Cracking The Health Benefits of Eggplants



By Joy Stephenson-Laws, JD, Founder

In order to shed her baby weight, iconic singer Mariah Carey followed a “Purple Diet.” This diet only includes “lilac produce” such as grapes, certain berries, purple carrots, plums and eggplant.  

Naturally purple-colored foods contain anthocyanins, powerful antioxidants that may help prevent cell damage. These foods may also lower your blood sugar levels and help you lose weight. But also keep in mind that if you are only eating produce, of course you will likely lose weight.  

I’m not suggesting you only eat purple produce. This may not be a balanced or sustainable way of eating, but it definitely might not hurt to add more purple produce to your diet, particularly eggplant.

The eggplant belongs to the Solanaceae (more commonly called nightshade) plant family, along with tomatoes, potatoes and bell peppers.

You likely think of eggplant as being a vegetable, but it is actually a fruit! Reportedly, eggplant is native to a large area ranging from northeast India and Burma, to Northern Thailand, Laos, Vietnam and Southwest China. Other names for eggplant include aubergine, garden egg and guinea squash. It is called brinjal in India, where it is considered by some to be “King of Vegetables.”

There are many varieties of eggplant, coming in different colors, shapes and sizes. A few of them include:

  • Globe (a.k.a American Eggplant): Larger in size, dark purple and pear-shaped. This variety is commonly sold in the United States.
  • Fairy Tale: An heirloom variety that is small in size (usually no bigger than the palm of your hand), has purple and white stripes and is said to be less bitter.
  • Japanese: Purple in color, longer, thinner and more cork-screwed shaped.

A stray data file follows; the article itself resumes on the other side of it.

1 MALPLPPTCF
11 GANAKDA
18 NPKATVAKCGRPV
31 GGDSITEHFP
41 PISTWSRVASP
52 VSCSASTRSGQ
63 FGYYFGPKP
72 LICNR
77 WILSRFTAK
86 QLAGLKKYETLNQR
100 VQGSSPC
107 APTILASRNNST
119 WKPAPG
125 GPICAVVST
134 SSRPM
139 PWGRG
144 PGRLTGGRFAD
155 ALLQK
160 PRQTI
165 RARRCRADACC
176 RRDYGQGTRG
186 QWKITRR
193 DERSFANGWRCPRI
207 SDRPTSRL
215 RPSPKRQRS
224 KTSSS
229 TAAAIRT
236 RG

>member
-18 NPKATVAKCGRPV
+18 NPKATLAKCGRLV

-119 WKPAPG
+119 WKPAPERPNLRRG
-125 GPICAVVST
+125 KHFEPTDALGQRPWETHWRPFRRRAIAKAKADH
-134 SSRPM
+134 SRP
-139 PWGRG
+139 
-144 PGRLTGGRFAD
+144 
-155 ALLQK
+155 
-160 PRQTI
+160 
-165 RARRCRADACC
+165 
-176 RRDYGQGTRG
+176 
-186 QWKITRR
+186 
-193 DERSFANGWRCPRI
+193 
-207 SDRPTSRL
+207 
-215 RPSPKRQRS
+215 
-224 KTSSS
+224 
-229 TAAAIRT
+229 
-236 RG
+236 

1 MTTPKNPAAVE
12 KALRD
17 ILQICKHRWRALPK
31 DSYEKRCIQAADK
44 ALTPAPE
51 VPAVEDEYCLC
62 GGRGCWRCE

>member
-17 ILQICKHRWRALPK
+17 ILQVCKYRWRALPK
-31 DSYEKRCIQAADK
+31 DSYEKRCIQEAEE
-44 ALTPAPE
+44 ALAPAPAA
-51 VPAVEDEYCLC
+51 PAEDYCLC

• White: There are multiple varieties of eggplant that have white skin. Is said to taste about the same as the Globe variety.
  • Indian (a.k.a baby eggplant): Small and squat with a dark reddish-purple color.

There are practically endless varieties of eggplant. Additional varieties include Thai, Little Green, Bianca, Graffiti, Black Beauty and many more.

No matter what variety of eggplant you choose, you may be choosing some great benefits for your health.

For example, the National Institutes of Health (NIH) recommends eating eggplant to help manage type 2 diabetes.

The rationale for this suggestion is the high fiber and low soluble carbohydrate content of eggplant. We propose that a more physiologically relevant explanation lies in the phenolic-linked antioxidant activity and alpha-glucosidase inhibitory potential of eggplant which could reduce hyperglycemia-induced pathogenesis,” reports the NIH.

Alpha-glucosidase inhibitors are oral anti-diabetic drugs. They help delay the digestion of carbohydrates and as a result lower glucose levels after having a meal.

Eggplants are also antioxidant powerhouses.

Eat the skin of the eggplant. Trust us!

The skin of purple-colored eggplant contains a phytochemical called nasunin. Not only is nasunin a powerful antioxidant that has proven to protect cell membranes from free radical damage, but also one study suggested that nasunin exhibited antiangiogenic activity (meaning it prevents the formation of new blood vessels) and specifically protected brain cell membranes from free radical damage.

(Nasunin may also help remove excess iron from the body).

Angiogenesis plays a major role in the growth and spread of cancer, because new blood vessels may provide a blood supply that the cancer can live off of. It can also be a contributor to cardiovascular and other types of disease.  

More Nutrients in eggplants?

One cup of cooked eggplant contains 122 mg of potassium.

Potassium may help lower blood pressure by balancing out negative effects of salt. According to Harvard Health, “[w]hen it comes to fighting high blood pressure, the average American diet delivers too much sodium and too little potassium. Eating to reverse this imbalance could prevent or control high blood pressure and translate into fewer heart attacks, strokes, and deaths from heart disease.”